I don’t know how he is doing today, but I still have in my ears a distinctive, mesmerizing sound two mid-80s concerts I attended live. I couldn’t hear that sound in his recordings of the time.

      Back then his interpretations were highly controversial. He could easily be criticized for manipulating the music beyond recognition. There was something compelling about his musical energy that made me not care about the score.

  • Pianofortissimo says:

    Painful.

    (Play, Ivo, play, don’t…)

  • Daniel Poulin says:

    Pogorelich granted me a half-hour tv interview some 30 years ago in Toronto; he was a complex man then, not easy to follow in his thinking. Obviously, the thinking musician seems even more offbeat today.

  • christopher storey says:

    Oh dear, oh dear . The playing was always bizarre ( even if interesting ) , and now the mind appears to have joined it . Also , just which Rachmaninoff is he talking about ? B flat minor ( no2) or D minor ( no 1) . I presume there is a mispring when B minor is referred to

    • Bruce says:

      First of all, upvote for the misprint on “misprint.” 🙂

      But to address your question: in German, “B” means the key of B-flat (major or minor). The key of B (major or minor) is referred to as “H.” I don’t know why.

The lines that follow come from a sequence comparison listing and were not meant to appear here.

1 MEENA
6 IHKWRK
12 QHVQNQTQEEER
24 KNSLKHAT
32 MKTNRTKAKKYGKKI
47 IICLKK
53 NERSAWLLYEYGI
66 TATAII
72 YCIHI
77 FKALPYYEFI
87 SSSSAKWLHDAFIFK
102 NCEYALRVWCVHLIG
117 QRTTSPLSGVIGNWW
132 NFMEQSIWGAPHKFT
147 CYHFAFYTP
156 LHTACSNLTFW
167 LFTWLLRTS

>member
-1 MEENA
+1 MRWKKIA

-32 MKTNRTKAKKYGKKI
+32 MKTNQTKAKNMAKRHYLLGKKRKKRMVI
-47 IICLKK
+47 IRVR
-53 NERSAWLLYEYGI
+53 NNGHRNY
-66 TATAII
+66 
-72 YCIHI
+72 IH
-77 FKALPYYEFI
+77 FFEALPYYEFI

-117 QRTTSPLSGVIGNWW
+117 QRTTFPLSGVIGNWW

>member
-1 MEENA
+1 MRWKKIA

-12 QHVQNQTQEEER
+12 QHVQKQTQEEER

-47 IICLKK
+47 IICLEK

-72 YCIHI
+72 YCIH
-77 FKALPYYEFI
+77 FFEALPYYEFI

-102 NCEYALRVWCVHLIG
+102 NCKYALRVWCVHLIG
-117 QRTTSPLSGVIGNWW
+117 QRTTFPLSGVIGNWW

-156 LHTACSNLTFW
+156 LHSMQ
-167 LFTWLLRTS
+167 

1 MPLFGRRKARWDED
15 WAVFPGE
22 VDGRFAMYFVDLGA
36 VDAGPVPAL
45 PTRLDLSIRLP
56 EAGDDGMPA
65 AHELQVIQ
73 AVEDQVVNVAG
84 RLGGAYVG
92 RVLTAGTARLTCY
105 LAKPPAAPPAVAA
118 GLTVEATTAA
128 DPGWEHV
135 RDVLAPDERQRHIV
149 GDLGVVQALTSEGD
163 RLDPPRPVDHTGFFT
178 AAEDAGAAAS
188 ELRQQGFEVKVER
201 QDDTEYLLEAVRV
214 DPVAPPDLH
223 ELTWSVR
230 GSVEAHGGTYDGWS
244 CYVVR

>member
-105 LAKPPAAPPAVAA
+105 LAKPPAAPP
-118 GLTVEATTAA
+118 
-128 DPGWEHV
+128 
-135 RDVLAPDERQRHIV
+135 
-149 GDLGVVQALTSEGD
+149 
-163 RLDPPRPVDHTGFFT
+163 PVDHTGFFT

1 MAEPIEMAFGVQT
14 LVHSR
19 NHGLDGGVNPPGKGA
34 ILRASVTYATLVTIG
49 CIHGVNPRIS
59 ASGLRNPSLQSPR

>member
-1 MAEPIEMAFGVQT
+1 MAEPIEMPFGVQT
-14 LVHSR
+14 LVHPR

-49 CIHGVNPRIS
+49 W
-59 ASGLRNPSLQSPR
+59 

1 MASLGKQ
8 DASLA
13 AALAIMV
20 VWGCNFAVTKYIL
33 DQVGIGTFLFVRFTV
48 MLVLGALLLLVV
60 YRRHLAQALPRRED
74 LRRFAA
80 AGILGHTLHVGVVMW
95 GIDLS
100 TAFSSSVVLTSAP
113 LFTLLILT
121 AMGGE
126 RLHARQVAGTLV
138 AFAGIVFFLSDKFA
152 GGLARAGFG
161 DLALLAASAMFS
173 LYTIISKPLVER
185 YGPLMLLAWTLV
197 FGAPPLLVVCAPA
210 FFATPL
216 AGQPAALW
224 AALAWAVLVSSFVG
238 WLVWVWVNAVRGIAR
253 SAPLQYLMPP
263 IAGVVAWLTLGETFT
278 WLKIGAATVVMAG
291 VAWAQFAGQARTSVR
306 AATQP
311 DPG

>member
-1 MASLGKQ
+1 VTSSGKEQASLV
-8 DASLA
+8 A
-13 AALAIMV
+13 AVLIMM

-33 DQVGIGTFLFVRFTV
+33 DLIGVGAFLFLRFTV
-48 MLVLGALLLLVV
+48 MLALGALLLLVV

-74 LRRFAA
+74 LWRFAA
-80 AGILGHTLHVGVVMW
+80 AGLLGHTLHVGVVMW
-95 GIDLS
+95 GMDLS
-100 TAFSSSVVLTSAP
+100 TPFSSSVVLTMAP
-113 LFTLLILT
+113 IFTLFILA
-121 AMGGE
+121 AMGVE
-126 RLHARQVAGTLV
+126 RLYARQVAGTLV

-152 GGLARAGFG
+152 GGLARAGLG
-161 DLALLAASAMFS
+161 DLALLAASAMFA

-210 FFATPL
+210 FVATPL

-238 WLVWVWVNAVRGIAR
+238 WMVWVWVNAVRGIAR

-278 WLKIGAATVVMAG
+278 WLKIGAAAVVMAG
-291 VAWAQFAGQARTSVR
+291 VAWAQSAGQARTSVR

• Esther Cavett says:

    His career is in free-fall. In Sicily this year, I saw posters for him playing Rach 2 with the Turkish Youth Orchestra at small venues.

  • Nijinsky says:

    Although I find it tiring to try to respond to this:

    Composing music that’s music, certainly in these times when it’s something different than being a short order cook for fish and producing something in that short of time for consumption: it’s more like tending to a garden. And entirely different than making a meal that if left there is going to rot, music remains with one’s thoughts and notes and sketched and what’s already written down or made up in the mind. You can move away from it rather than turning to bacon (I’m also vegetarian). If you allow it to speak for itself, you won’t tire of it either. Going away and doing something else like cooking a meal allows the music the freedom to do what it does undisturbed, and I’ve found that I might hear it, the same as something on the “outside,” as it’s taken a new turn, something it wouldn’t have done if I was bent on conjuring it up with my conscious mind and owning it as my own. And you’ll learn something about the mind itself, and how amazing it is when it’s free. And then playing it yourself can be a new adventure in discovering what happens by itself and what the mind really is, beyond what you can consciously control.